Copywork/Writing: Still writing out the catechism each day. Also started cursive, which is well-received. J is doing better than expected. E got to "B" and decided she hates it and wants to quit. So we moved on to "C" and will come back to "B" later on...

PE for J, Gymnastics dance for E.

On Saturday, participated in the House of Ruth "Walk for Life" 2mile walkathon.

Saturday, September 16, 2006

It still amazes me...

that that boy cannot read simple words just as "that," "than," "but," etc. He just misses them, or just changes them to something he thinks might work. But "harder" words like authority and Mesopotamia and Bartholomew are fine. The little words are too small, I guess, to seem important. But the big words are easy to remember? Hard to say. I guess I should do more research on it. He seems to get the content of whatever he's reading so I shouldn't get too bent out of shape with it. Hard not to, though.

Week of 9/11

This was a pretty good week. Nothing extraordinary, though.

Continued to read Psalms (40 - 43) and began 1 Peter (1:1 - 2:12). Question 20 of Shorter Catechism, which was also their copywork. Memorizing Psalm 33 - up to verse 11 now.

Both have started reading Christian Liberty Nature Readers for silent reading - they read individually and I ask questions about the reading. J is reading #3 and E is reading #2. She told me after her first session that it was boring because she already knew everything it had to say about crabs. A few questions showed her, um, lie. So she continues.

We had a "unit test" in MUS. 48 problems. It took J 50 minutes to complete. He got 100% though... E took not quite as long and got 83%. This is the only area in which I give grades - mainly because they ask for them. I pointed out that in a testing or classroom situation they would not have been given so much time and would have failed. As always we will persevere. Also working on Mathematical Reasoning book a few times a week. Right now it's quite simple - numbers and numeration - but moving into geography soon which will raise J's interest immensely. I figure any exposure to numbers is a good thing.

Have completed lesson 3 in Latin and love it. But it's only lesson 3...

Started cursive writing. As I predicted, J likes it much better than manuscript. But he is only on "I." E started strong but got frustrated on upper-case "I" and wanted to quit.

Studied Jamestown for history. Started the history pockets.

Science - completed lesson 5 in the History of Science. Still very interesting. One of the experiments didn't come out very well, though. A pencil was supposed to float upright in water. It didn't. I find that so often these "simple" experiment just don't work.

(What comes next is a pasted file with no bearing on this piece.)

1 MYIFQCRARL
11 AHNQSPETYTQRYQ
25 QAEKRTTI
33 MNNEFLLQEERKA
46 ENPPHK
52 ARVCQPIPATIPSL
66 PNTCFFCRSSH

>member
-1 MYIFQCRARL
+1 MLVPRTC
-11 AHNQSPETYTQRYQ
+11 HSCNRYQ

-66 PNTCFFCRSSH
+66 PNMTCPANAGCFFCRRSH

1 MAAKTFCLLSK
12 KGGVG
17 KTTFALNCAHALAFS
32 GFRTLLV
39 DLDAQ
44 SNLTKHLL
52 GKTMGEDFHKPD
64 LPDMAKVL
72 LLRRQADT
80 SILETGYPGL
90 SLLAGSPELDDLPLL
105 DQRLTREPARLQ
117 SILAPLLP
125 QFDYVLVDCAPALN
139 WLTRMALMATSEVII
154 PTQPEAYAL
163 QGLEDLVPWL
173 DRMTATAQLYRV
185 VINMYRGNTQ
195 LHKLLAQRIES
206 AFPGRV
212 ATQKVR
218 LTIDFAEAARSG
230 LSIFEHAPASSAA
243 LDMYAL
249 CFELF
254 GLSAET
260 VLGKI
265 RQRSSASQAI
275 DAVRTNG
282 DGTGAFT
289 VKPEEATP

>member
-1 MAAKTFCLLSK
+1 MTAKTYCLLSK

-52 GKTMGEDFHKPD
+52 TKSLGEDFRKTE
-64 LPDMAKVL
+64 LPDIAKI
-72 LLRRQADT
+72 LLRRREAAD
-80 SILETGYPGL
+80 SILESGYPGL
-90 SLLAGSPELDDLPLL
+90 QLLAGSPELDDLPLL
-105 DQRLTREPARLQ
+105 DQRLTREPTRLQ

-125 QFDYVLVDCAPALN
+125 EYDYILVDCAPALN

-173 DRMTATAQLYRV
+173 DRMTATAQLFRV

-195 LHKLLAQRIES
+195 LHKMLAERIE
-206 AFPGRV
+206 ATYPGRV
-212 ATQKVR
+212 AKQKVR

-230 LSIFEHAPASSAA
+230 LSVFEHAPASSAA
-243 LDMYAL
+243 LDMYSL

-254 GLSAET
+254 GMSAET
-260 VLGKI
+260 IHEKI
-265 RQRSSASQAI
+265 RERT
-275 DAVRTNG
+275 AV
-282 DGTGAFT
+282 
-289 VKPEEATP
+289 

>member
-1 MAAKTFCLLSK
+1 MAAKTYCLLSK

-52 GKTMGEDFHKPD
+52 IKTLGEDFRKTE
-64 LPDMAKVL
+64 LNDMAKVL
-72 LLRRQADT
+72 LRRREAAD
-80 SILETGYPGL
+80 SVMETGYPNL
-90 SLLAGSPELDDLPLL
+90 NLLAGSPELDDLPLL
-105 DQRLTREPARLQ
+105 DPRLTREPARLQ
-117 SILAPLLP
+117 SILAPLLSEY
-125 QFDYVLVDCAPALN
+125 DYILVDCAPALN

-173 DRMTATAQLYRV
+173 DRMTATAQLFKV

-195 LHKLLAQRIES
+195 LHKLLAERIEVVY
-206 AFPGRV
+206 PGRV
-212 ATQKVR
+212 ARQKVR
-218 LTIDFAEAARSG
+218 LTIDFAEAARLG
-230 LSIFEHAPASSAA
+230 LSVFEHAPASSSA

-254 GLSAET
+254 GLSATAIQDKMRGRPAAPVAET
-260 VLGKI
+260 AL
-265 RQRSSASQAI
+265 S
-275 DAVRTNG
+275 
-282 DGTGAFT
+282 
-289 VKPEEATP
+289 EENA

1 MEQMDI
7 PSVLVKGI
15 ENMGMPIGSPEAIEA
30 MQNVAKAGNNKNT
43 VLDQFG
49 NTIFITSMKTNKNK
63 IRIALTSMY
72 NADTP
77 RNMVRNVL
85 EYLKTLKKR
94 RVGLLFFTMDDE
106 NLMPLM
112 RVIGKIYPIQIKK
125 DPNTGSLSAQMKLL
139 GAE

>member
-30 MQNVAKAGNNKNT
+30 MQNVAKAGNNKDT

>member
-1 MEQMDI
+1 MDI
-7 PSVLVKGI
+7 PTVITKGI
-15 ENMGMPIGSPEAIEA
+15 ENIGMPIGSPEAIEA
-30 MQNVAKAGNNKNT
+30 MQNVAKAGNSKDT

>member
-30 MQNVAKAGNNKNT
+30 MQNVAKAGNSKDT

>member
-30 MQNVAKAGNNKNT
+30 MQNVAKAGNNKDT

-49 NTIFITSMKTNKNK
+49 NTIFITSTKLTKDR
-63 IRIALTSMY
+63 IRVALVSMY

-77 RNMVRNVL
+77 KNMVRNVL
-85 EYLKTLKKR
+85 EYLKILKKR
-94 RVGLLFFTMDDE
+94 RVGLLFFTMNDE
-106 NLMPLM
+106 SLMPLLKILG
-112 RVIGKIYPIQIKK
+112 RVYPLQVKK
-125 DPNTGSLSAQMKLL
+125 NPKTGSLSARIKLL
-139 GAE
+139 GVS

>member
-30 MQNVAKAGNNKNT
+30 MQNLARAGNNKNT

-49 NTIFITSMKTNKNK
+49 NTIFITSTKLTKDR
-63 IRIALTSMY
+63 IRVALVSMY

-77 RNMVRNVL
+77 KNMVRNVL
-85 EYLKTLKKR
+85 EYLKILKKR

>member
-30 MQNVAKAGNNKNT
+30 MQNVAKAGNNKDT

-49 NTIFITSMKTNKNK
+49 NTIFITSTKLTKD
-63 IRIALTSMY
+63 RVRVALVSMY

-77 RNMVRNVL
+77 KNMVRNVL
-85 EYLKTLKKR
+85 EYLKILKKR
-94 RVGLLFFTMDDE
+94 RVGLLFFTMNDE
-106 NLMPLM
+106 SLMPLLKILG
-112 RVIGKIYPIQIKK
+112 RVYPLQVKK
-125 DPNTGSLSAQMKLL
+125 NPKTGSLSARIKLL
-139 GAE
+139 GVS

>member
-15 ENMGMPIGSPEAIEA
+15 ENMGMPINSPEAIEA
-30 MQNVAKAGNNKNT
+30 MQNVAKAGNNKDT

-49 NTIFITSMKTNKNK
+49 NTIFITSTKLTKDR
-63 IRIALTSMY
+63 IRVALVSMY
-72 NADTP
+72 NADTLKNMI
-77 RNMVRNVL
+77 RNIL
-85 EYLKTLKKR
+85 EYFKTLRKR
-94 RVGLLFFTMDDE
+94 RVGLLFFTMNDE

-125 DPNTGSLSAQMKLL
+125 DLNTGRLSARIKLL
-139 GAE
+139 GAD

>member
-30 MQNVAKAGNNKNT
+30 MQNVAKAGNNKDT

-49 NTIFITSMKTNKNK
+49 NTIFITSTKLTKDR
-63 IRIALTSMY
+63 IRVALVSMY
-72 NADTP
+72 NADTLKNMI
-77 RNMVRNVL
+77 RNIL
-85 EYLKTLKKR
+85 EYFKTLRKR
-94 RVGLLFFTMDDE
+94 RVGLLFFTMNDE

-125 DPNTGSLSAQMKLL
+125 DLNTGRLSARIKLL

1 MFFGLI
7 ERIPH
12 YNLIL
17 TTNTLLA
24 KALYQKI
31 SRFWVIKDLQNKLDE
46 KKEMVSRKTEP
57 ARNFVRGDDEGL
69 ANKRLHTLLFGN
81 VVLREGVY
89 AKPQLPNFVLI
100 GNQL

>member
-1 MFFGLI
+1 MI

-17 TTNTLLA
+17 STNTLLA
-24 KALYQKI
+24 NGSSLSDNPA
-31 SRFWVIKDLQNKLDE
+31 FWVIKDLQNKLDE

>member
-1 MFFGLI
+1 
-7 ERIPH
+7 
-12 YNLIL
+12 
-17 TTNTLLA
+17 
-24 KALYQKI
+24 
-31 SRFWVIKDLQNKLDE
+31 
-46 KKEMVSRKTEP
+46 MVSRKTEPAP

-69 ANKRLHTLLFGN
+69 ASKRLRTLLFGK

Explode the Code is causing real problems. They need the exposure to the phonics rules but it is too simple and juvenile for them now. Will have to look for something else.

Both continue working in their Spectrum Test prep books. We just do a couple of pages, a couple times a week.

Spelling is going OK. Too simple for E, too hard for J.

We also watched a DVD: Coral Reef. That wa the extent of tv/video this week. I had gotten Stuart Little from the library to watch and compare with the book but there hasn't been time yet. Y'day we met some friends at a pizza parlor with a play area.

J has started writing a story using some story-starter cards from his aunt. (Will find the name and update later.) Very cool. But very time-consuming for me as I have to type it all up for him. Need Mavis Beacon now! But that won't help with spelling... J is also doing PE.

E starts gymnastic dance next week. She is crafting like crazy but nothing, um, worthy of keeping yet. She keeps getting craft books from the library but still prefers to do her own thing.

We spent a lot of time organizing craft materials and getting rid of old coloring books and other useless, outgrown stuff. I have a bag of stuff to take to Exodus to sell next week.

A very productive week.

Saturday, September 09, 2006

Wherein I actually start writing about what we are doing

This is the end of our 2nd week of homeschooling for the 2006/2007 school year.

How silly does that sound? I really dislike the idea of the school year. We live, we learn. Sometimes we have to deal with learning things we don't really care about, but that get us to a goal. The dreaded math facts, for ex. Anyway, here's what we did the past 2 weeks.

J and E together:

Bible and Catechism - we continued with reading a Psalm and a chapter of Proverbs each day. We are memorizing Psalm 33. Finished Proverbs and are starting 1 Peter. Should have started Friday but it was hard to concentrate with the road work trauma going on outside. In Catechism, we are on question 19. J has them down cold; E kind of follows along with him. But we will be coming 'round again so she should have them next time. Well, that'll be in 2 years... hm.

Math: Continued working on facts via MUS and and theory/concepts via Mathematical Reasoning. We're almost finished with the Alpha level of MUS; just a few more chapters of single-digit subtraction, then time (which ought to be an easy review for J) and then move to Beta which is just double-digit. We ought to fly through that, as theoretically the basic facts are down. Maybe.

Copywork/handwriting: They both write out their catechism answers each week. I am too easy with J on this; he should be writing more each day. But I'm not pushing it, yet. E is actually sloppier than him but doesn't hate it as much. Go figure. Next week we are starting cursive using A Reason for Handwriting. I am not sure how all this writing is going to work.